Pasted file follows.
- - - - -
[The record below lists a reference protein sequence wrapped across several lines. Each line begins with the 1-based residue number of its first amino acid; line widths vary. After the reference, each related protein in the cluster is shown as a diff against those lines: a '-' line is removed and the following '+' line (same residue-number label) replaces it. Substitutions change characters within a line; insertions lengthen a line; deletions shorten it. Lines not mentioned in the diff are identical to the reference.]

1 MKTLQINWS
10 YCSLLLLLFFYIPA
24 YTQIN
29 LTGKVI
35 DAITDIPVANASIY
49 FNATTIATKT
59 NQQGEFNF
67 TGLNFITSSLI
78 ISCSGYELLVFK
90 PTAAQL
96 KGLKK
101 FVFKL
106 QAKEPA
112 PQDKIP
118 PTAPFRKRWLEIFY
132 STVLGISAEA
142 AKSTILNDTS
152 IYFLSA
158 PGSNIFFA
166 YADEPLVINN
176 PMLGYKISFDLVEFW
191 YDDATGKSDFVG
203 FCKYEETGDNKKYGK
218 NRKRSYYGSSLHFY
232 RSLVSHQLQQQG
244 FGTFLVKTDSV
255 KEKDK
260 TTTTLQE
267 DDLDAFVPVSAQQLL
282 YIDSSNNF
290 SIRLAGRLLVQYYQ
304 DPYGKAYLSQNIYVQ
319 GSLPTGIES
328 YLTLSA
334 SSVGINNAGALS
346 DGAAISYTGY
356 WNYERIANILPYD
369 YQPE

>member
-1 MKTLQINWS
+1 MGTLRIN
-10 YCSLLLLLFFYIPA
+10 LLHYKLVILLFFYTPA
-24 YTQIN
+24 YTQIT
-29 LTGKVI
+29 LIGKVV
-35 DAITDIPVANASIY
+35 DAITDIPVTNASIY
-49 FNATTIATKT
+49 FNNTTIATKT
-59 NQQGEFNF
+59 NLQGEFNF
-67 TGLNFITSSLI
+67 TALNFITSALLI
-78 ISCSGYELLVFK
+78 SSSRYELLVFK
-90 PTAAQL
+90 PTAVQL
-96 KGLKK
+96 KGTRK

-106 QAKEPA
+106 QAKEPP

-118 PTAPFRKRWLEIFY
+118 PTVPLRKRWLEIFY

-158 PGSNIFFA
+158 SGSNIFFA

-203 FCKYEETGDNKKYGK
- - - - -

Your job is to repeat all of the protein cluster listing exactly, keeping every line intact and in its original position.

[The record below lists a reference protein sequence wrapped across several lines. Each line begins with the 1-based residue number of its first amino acid; line widths vary. After the reference, each related protein in the cluster is shown as a diff against those lines: a '-' line is removed and the following '+' line (same residue-number label) replaces it. Substitutions change characters within a line; insertions lengthen a line; deletions shorten it. Lines not mentioned in the diff are identical to the reference.]

1 MKTLQINWS
10 YCSLLLLLFFYIPA
24 YTQIN
29 LTGKVI
35 DAITDIPVANASIY
49 FNATTIATKT
59 NQQGEFNF
67 TGLNFITSSLI
78 ISCSGYELLVFK
90 PTAAQL
96 KGLKK
101 FVFKL
106 QAKEPA
112 PQDKIP
118 PTAPFRKRWLEIFY
132 STVLGISAEA
142 AKSTILNDTS
152 IYFLSA
158 PGSNIFFA
166 YADEPLVINN
176 PMLGYKISFDLVEFW
191 YDDATGKSDFVG
203 FCKYEETGDNKKYGK
218 NRKRSYYGSSLHFY
232 RSLVSHQLQQQG
244 FGTFLVKTDSV
255 KEKDK
260 TTTTLQE
267 DDLDAFVPVSAQQLL
282 YIDSSNNF
290 SIRLAGRLLVQYYQ
304 DPYGKAYLSQNIYVQ
319 GSLPTGIES
328 YLTLSA
334 SSVGINNAGALS
346 DGAAISYTGY
356 WNYERIANILPYD
369 YQPE

>member
-1 MKTLQINWS
+1 MGTLRIN
-10 YCSLLLLLFFYIPA
+10 LLHYKLVILLFFYTPA
-24 YTQIN
+24 YTQIT
-29 LTGKVI
+29 LIGKVV
-35 DAITDIPVANASIY
+35 DAITDIPVTNASIY
-49 FNATTIATKT
+49 FNNTTIATKT
-59 NQQGEFNF
+59 NLQGEFNF
-67 TGLNFITSSLI
+67 TALNFITSALLI
-78 ISCSGYELLVFK
+78 SSSRYELLVFK
-90 PTAAQL
+90 PTAVQL
-96 KGLKK
+96 KGTRK

-106 QAKEPA
+106 QAKEPP

-118 PTAPFRKRWLEIFY
+118 PTVPLRKRWLEIFY

-158 PGSNIFFA
+158 SGSNIFFA

-203 FCKYEETGDNKKYGK